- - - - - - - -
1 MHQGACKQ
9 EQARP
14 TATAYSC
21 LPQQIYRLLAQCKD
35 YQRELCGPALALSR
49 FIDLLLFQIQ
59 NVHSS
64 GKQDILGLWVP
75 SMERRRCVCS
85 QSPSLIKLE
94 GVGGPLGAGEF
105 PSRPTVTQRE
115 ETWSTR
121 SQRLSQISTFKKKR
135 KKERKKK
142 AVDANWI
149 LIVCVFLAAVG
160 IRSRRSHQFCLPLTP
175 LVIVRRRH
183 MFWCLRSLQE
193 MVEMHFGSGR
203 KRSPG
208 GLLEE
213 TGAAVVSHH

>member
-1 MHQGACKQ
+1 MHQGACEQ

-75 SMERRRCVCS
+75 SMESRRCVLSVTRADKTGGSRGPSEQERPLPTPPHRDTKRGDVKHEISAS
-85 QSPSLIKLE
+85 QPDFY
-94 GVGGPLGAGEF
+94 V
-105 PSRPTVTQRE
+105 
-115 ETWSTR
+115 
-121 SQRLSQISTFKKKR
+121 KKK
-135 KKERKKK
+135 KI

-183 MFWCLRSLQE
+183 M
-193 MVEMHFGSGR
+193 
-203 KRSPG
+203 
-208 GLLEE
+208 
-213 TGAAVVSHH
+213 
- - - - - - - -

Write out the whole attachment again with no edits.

1 MHQGACKQ
9 EQARP
14 TATAYSC
21 LPQQIYRLLAQCKD
35 YQRELCGPALALSR
49 FIDLLLFQIQ
59 NVHSS
64 GKQDILGLWVP
75 SMERRRCVCS
85 QSPSLIKLE
94 GVGGPLGAGEF
105 PSRPTVTQRE
115 ETWSTR
121 SQRLSQISTFKKKR
135 KKERKKK
142 AVDANWI
149 LIVCVFLAAVG
160 IRSRRSHQFCLPLTP
175 LVIVRRRH
183 MFWCLRSLQE
193 MVEMHFGSGR
203 KRSPG
208 GLLEE
213 TGAAVVSHH

>member
-1 MHQGACKQ
+1 MHQGACEQ

-75 SMERRRCVCS
+75 SMESRRCVLSVTRADKTGGSRGPSEQERPLPTPPHRDTKRGDVKHEISAS
-85 QSPSLIKLE
+85 QPDFY
-94 GVGGPLGAGEF
+94 V
-105 PSRPTVTQRE
+105 
-115 ETWSTR
+115 
-121 SQRLSQISTFKKKR
+121 KKK
-135 KKERKKK
+135 KI

-183 MFWCLRSLQE
+183 M
-193 MVEMHFGSGR
+193 
-203 KRSPG
+203 
-208 GLLEE
+208 
-213 TGAAVVSHH
+213 